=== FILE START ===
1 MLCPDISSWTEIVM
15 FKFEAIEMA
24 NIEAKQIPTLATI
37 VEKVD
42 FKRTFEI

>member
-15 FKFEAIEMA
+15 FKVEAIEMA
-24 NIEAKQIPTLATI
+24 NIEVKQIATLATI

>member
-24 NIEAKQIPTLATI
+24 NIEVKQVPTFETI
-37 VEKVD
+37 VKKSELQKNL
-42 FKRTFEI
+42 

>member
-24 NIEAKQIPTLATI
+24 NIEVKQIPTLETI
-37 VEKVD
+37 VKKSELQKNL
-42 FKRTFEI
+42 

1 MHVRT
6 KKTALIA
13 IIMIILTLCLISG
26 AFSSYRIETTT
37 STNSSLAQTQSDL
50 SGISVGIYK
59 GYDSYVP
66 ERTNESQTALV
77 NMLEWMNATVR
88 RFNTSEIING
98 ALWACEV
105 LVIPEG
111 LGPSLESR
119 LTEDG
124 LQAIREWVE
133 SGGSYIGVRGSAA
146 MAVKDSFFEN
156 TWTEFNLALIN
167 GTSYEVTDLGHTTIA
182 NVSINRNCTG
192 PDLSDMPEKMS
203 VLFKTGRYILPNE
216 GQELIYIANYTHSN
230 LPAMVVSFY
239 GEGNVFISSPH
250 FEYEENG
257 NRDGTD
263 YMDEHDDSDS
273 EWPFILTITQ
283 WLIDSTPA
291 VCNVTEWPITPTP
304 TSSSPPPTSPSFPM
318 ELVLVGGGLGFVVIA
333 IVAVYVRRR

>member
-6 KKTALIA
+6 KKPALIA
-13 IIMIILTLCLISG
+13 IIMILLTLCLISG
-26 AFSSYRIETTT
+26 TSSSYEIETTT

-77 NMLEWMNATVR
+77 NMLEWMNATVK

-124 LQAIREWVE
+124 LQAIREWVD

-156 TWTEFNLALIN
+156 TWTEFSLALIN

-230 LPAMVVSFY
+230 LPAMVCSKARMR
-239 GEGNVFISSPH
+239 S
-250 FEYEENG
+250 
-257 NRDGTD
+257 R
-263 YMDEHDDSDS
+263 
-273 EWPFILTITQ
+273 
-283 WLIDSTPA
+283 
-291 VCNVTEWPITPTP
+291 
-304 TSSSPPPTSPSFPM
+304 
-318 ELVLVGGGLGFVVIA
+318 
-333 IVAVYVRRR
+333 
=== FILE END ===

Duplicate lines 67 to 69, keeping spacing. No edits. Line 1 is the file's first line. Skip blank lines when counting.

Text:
+77 NMLEWMNATVK

-124 LQAIREWVE
+124 LQAIREWVD